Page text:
Make the money, make the laws: Congress has more millionaires than ever - report
At least 268 of the 534 current members of the 113th US Congress have an average net worth of US$1 million or more, according to personal financial disclosure data members registered last year on 2012 net worth, the Center for Responsive Politics reported Thursday.
In 2011, only 48 percent of members had a median net worth of at least $1 million. That number is just over 50 percent for 2012.
The median net worth in 2012 for the 530 current congressional members who were in Congress as of the May 2013 filing deadline was $1,008,767, up from $966,000 in 2011. The totals represent a 5.8 percent net-worth increase for all members.
Net worth for Republicans and Democrats went up 10.3 percent and 11.6 percent, respectively.
For all members of the House of Representatives, net worth increased 4.6 percent, from $896,000 to $856,000. House Democrats and Republicans both saw increases, at $929,000 and $884,000, respectively.
In the Senate, there was a 10.8 percent increase in net worth overall. Median net worth for all senators went up to $2.794 million from $2.5 million. For Senate Republicans, the median net worth went up to $2.9 million from $2.5 million. Senate Democrats, on the other hand, saw a decline, at $1.7 million from $2.4 million.
That decrease can be explained in part by wealthy senators no longer in the upper chamber. John Kerry, now Secretary of State, was the wealthiest member of the Senate in 2011, with a net worth of $248 million. Sen. Frank Lautenberg was worth $87.5 million before his death last year.
Republican Darrell Issa, chairman of the House Oversight Committee, is the richest member of Congress, with a net worth of $464 million in 2012.
Issa, who made his fortune in the car alarm business, had held the top spot for years before 2011, when fellow House Republican Michael McCaul reported a net worth of $500.6 million. For much of his wealth, McCaul can thank marrying the daughter of Clear Channel Communications Chairman Lowry Mays.
Yet McCaul’s reported wealth in 2012 went down to $143.1 million. The drop exemplifies a rule change the House adopted this year from the Senate in which members reporting high-value assets, income and liabilities that belong to spouses are only required to report that wealth as being worth “$1 million or more” on official filings. McCaul’s wife was reportedly worth over $50 million in his 2011 filings. In 2012, that amount was reported as a “spousal asset over $1 million” despite the likelihood that it is much more.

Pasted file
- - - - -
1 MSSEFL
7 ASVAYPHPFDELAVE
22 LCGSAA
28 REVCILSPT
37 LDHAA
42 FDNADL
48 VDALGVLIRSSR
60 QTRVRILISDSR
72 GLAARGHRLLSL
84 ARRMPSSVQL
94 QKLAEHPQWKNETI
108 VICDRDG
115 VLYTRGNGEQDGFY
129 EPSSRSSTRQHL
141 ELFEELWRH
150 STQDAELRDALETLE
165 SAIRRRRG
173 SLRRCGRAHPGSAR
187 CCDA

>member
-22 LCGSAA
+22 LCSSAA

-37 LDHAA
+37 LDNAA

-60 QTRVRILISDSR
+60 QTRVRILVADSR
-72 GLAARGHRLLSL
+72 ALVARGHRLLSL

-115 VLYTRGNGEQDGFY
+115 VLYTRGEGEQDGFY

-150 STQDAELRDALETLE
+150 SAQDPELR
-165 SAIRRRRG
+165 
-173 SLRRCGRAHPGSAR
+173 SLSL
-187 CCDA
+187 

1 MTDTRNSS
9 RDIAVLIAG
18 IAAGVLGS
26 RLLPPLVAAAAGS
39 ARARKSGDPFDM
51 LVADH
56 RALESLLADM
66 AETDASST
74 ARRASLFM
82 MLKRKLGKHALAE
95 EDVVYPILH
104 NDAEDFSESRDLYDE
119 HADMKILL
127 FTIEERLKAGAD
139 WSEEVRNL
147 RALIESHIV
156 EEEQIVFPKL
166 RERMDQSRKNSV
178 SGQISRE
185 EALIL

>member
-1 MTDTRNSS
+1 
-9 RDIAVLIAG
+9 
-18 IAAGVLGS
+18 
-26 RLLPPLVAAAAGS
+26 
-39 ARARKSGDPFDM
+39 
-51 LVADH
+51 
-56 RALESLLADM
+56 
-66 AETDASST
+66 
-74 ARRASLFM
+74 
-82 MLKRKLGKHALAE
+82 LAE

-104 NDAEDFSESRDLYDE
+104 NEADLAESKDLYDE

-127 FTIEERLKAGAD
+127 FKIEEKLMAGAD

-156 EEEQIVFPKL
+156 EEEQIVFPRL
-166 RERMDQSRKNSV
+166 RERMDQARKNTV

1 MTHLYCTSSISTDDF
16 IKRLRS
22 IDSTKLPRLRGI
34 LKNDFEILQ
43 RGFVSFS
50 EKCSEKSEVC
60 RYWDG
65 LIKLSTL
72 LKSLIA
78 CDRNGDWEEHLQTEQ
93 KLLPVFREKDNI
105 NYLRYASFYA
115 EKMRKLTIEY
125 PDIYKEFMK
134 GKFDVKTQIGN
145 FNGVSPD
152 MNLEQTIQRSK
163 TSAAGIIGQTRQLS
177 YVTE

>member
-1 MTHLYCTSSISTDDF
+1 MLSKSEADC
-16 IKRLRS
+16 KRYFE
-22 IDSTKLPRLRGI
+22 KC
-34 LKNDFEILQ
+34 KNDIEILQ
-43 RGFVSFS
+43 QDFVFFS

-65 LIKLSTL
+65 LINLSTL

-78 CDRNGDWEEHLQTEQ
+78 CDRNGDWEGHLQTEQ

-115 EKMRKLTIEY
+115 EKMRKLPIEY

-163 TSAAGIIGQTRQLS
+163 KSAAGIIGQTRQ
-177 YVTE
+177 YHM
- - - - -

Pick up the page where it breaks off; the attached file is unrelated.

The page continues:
Though more members of Congress are millionaires than ever, and their median net worth is tops all-time, the total net worth for all lawmakers in 2012 actually fell to $3.9 billion from $4.2 billion in 2011.
The Center for Responsive Politics found that investing in the stock market, after declining for several years with congressional members, is again on the rise. More members invested in the top 50 stocks of 2012 than in 2011, with General Electric and Wells Fargo being the two most popular for investment.
Financial powers like Bank of America and JPMorgan Chase, among others, make up most of the top 10 congressional investments. Mutual funds and managed portfolios are also popular, based on good returns and the ability for members to avoid blatant conflicts of interest.
Pew Research Center reported in December that the 113th Congress (2013 to 2014) was the least productive Congress in its first year. Gallup reported in November that the 113th was the least popular Congress of all-time, with a 9 percent approval rating.
"Despite the fact that polls show how dissatisfied Americans are with Congress overall, there's been no change in our appetite to elect affluent politicians to represent our concerns in Washington," said Sheila Krumholz, executive director of the Center for Responsive Politics. "Of course, it's undeniable that in our electoral system, candidates need access to wealth to run financially viable campaigns, and the most successful fundraisers are politicians who swim in those circles to begin with."